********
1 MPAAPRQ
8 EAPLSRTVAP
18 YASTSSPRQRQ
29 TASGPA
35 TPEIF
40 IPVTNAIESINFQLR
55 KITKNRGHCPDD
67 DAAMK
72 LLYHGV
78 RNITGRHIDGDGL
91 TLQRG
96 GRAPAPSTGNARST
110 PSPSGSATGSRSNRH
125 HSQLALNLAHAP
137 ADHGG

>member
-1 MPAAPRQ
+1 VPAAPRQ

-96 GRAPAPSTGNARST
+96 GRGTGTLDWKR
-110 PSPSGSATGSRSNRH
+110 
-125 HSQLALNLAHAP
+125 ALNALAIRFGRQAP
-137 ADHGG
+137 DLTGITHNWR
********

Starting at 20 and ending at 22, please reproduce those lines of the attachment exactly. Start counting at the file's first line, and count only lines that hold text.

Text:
+96 GRGTGTLDWKR
-110 PSPSGSATGSRSNRH
+110 